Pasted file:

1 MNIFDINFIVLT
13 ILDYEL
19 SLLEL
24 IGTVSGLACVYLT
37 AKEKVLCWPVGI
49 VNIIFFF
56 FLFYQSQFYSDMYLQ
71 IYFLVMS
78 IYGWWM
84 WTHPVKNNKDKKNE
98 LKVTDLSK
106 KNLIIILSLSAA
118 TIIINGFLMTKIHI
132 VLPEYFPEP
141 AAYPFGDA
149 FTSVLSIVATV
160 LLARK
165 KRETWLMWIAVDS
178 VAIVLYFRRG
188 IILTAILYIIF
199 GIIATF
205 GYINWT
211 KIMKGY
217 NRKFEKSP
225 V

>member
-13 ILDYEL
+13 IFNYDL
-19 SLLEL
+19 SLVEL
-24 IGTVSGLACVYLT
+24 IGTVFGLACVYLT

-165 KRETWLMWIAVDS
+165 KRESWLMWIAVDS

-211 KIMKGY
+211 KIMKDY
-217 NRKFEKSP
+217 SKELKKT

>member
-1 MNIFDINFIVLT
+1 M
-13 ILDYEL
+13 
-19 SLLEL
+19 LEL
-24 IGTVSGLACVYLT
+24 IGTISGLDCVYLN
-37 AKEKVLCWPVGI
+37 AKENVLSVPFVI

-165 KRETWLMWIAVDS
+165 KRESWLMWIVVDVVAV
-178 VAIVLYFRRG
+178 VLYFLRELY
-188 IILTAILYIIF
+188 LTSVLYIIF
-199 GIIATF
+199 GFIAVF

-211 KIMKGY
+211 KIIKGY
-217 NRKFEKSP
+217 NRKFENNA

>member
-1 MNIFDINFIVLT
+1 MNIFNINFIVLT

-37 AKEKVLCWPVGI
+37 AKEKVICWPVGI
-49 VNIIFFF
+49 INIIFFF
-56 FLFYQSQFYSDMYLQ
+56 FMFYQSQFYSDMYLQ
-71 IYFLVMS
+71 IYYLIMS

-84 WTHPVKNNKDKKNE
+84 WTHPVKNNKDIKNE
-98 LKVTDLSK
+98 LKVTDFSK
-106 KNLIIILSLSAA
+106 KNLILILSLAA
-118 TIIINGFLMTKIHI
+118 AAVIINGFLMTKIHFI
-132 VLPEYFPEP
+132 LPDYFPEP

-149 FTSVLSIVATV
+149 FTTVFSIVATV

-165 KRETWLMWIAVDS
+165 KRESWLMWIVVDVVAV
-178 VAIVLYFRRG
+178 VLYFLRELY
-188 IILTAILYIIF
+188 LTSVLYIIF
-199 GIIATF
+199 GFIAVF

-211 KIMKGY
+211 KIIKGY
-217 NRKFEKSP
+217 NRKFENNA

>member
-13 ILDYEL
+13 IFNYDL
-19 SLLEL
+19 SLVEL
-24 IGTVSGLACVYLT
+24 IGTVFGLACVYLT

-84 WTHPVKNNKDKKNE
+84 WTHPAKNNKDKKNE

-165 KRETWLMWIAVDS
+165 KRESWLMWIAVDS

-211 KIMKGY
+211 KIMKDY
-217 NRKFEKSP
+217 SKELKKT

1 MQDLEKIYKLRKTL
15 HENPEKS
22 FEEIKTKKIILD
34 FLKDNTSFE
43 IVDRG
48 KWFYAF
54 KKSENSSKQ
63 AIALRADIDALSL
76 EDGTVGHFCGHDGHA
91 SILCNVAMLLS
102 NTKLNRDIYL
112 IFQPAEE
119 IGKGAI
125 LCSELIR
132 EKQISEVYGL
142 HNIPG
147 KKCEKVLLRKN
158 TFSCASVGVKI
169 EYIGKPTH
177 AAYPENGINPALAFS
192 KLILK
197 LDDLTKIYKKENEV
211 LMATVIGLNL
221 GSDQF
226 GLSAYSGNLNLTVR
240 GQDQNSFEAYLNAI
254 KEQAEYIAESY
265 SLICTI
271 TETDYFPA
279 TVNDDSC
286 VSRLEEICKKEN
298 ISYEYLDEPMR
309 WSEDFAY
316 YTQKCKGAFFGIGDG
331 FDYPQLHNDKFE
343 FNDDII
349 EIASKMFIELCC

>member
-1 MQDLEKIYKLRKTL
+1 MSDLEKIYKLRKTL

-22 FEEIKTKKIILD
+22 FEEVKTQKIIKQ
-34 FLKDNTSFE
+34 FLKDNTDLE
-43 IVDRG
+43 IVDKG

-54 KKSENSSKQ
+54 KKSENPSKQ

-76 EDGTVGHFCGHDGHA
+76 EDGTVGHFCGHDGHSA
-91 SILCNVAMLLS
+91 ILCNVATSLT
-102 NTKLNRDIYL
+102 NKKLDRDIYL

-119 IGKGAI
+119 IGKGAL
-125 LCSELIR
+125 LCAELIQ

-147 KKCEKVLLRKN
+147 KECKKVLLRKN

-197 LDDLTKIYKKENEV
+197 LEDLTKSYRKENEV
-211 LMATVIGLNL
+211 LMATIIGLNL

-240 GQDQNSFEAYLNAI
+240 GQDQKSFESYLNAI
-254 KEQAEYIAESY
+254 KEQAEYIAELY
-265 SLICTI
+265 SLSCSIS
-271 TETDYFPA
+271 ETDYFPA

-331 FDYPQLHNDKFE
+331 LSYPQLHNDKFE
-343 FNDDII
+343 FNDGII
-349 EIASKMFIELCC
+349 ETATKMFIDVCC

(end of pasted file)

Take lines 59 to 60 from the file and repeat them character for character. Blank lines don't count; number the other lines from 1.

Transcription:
+211 KIIKGY
-217 NRKFEKSP